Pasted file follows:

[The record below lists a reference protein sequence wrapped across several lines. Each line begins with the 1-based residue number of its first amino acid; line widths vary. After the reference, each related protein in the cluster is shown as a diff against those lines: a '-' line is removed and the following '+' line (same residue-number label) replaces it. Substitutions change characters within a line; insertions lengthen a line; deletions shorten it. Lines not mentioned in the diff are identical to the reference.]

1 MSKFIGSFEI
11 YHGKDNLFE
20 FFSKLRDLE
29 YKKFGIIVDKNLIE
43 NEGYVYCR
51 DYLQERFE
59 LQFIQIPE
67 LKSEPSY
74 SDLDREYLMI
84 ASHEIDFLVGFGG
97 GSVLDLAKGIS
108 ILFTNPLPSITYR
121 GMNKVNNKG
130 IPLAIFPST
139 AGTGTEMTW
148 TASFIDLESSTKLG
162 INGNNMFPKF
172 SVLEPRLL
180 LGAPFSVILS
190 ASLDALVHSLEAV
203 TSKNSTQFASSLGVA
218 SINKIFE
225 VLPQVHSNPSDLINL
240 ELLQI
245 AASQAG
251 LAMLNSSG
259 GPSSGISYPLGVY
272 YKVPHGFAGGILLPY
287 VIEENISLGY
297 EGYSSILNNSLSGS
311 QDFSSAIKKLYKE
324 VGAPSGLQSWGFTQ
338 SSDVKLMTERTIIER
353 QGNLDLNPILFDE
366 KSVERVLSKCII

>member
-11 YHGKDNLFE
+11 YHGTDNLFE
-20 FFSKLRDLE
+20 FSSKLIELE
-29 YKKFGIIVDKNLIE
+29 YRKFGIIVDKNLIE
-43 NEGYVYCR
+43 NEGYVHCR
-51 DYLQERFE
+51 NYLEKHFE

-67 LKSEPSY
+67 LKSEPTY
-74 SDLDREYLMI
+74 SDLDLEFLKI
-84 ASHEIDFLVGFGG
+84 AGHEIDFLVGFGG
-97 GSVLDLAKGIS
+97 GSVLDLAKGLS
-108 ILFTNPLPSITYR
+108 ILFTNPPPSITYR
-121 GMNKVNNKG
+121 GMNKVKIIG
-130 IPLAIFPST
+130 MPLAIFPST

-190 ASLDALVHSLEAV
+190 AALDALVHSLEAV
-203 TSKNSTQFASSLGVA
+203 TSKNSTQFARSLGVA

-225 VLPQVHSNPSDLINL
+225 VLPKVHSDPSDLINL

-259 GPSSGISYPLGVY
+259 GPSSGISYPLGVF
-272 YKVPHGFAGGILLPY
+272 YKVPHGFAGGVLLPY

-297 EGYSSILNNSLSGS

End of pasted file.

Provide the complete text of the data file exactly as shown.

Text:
[The record below lists a reference protein sequence wrapped across several lines. Each line begins with the 1-based residue number of its first amino acid; line widths vary. After the reference, each related protein in the cluster is shown as a diff against those lines: a '-' line is removed and the following '+' line (same residue-number label) replaces it. Substitutions change characters within a line; insertions lengthen a line; deletions shorten it. Lines not mentioned in the diff are identical to the reference.]

1 MSKFIGSFEI
11 YHGKDNLFE
20 FFSKLRDLE
29 YKKFGIIVDKNLIE
43 NEGYVYCR
51 DYLQERFE
59 LQFIQIPE
67 LKSEPSY
74 SDLDREYLMI
84 ASHEIDFLVGFGG
97 GSVLDLAKGIS
108 ILFTNPLPSITYR
121 GMNKVNNKG
130 IPLAIFPST
139 AGTGTEMTW
148 TASFIDLESSTKLG
162 INGNNMFPKF
172 SVLEPRLL
180 LGAPFSVILS
190 ASLDALVHSLEAV
203 TSKNSTQFASSLGVA
218 SINKIFE
225 VLPQVHSNPSDLINL
240 ELLQI
245 AASQAG
251 LAMLNSSG
259 GPSSGISYPLGVY
272 YKVPHGFAGGILLPY
287 VIEENISLGY
297 EGYSSILNNSLSGS
311 QDFSSAIKKLYKE
324 VGAPSGLQSWGFTQ
338 SSDVKLMTERTIIER
353 QGNLDLNPILFDE
366 KSVERVLSKCII

>member
-11 YHGKDNLFE
+11 YHGTDNLFE
-20 FFSKLRDLE
+20 FSSKLIELE
-29 YKKFGIIVDKNLIE
+29 YRKFGIIVDKNLIE
-43 NEGYVYCR
+43 NEGYVHCR
-51 DYLQERFE
+51 NYLEKHFE

-67 LKSEPSY
+67 LKSEPTY
-74 SDLDREYLMI
+74 SDLDLEFLKI
-84 ASHEIDFLVGFGG
+84 AGHEIDFLVGFGG
-97 GSVLDLAKGIS
+97 GSVLDLAKGLS
-108 ILFTNPLPSITYR
+108 ILFTNPPPSITYR
-121 GMNKVNNKG
+121 GMNKVKIIG
-130 IPLAIFPST
+130 MPLAIFPST

-190 ASLDALVHSLEAV
+190 AALDALVHSLEAV
-203 TSKNSTQFASSLGVA
+203 TSKNSTQFARSLGVA

-225 VLPQVHSNPSDLINL
+225 VLPKVHSDPSDLINL

-259 GPSSGISYPLGVY
+259 GPSSGISYPLGVF
-272 YKVPHGFAGGILLPY
+272 YKVPHGFAGGVLLPY

-297 EGYSSILNNSLSGS